Add to that the misery brought home in the form of influenza (entire families dying in a house that nobody would enter and being unable to do anything even if they did enter), and the fact that WWI really only laid the groundwork for WWII. It's true that the US Civil War may have introduced more technology, but as you note WWI made more general use of those technologies. Then WWII was fought based largely on the next generation of technology and people.

This slideshow was a wonderful idea, and I hope it sheds a bit of light on just how horrible war is, even if it awakens just a few people.
Joe Stanganelli
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Joe Stanganelli,
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7/1/2014 | 12:31:36 AM
Re: 7 Surprising Technologies From World War I
@zerox203: "Wrist stuff" is cool (just look at the fans of FitBit).  One of my favorite pieces of tech conference swag are these orange rubber bracelets, put out by Avere Systems, that are really USB drives.
Joe Stanganelli
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Joe Stanganelli,
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7/1/2014 | 12:29:24 AM
Re: Technology did not begin with WW1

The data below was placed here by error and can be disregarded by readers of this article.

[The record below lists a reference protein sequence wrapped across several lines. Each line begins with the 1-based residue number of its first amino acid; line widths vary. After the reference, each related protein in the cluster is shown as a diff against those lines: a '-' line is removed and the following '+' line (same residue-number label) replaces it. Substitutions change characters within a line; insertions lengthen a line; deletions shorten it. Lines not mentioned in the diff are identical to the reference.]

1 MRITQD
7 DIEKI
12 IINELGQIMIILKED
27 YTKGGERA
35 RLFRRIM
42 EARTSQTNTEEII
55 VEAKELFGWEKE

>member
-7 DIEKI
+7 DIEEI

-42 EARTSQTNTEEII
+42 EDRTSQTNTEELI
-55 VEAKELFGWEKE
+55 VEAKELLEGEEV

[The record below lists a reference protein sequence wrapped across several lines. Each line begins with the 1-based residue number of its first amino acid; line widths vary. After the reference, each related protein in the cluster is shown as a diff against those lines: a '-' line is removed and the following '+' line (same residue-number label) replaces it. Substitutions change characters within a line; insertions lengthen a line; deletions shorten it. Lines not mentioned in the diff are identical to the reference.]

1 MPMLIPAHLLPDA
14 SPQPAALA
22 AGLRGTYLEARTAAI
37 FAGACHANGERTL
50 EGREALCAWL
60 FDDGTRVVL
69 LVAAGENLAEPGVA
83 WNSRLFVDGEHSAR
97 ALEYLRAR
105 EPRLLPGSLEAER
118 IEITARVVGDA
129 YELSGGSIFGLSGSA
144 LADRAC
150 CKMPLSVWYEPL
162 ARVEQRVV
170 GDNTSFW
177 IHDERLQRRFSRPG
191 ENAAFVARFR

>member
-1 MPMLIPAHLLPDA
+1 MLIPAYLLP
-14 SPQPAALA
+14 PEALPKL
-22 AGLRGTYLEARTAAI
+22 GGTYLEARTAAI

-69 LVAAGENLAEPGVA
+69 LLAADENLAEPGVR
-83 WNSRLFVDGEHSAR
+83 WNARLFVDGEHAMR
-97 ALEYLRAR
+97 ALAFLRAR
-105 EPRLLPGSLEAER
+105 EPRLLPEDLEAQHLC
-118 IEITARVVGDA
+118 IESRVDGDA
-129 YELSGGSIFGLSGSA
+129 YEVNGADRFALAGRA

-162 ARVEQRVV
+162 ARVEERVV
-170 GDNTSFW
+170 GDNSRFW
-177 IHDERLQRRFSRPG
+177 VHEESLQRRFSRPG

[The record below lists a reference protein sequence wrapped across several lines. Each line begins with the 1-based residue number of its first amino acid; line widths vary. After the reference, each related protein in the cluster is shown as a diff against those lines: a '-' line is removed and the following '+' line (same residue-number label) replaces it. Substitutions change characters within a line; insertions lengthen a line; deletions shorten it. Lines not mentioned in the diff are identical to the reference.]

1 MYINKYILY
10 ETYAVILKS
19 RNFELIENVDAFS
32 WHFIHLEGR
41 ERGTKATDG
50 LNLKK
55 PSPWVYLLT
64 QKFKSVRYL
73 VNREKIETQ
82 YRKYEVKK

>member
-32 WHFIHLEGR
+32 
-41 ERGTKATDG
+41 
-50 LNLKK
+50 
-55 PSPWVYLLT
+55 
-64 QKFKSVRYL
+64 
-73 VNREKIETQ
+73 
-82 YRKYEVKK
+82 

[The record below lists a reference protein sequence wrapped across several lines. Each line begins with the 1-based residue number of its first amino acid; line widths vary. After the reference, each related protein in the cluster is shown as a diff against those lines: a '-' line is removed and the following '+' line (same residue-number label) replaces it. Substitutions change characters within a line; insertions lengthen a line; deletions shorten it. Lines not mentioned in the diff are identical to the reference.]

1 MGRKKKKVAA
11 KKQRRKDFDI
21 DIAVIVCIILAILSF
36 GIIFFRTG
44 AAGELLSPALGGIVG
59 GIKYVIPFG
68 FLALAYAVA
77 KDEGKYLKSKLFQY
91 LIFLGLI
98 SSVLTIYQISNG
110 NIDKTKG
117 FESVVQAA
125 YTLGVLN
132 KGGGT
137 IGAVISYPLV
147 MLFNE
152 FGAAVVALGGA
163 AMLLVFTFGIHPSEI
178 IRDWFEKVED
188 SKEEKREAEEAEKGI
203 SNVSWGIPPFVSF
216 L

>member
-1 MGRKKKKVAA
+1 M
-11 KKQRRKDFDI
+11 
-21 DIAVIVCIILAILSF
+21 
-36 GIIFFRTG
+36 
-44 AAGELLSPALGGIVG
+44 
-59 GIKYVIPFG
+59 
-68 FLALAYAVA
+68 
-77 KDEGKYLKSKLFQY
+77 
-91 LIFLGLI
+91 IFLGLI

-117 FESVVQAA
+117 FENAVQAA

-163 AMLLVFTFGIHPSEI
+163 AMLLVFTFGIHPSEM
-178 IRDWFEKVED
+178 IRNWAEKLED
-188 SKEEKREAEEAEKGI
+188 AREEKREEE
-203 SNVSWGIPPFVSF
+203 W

@Jim Wagner: Right you are!  Of course, this article, you'll notice, came on the 100th anniversary of the assassination of the Archduke Ferdinand, which started WWI -- so the point is more about recognizing that anniversary.  Nonetheless, your points are very well taken!  Basic technologies that we take for granted today -- or even consider quaint and far outdated -- were extremely advantageous in early warfare.


The much-debated "heat ray/death ray" of Archimedes immediately comes to mind.  Whether or not it's true, the guy did some pretty neat stuff when it came to warfare.

(@Curt/Dave: Maybe earlier warfare technologies would be a good topic for a followup?  Or a Geekend piece?)

Anyway, all this talk of triremes and chariots and technological development desperately makes me want to play Sid Meier's Civilization now.
Curt Franklin
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Curt Franklin,
User Rank: Strategist
6/30/2014 | 11:39:15 PM
Re: Technology Evolution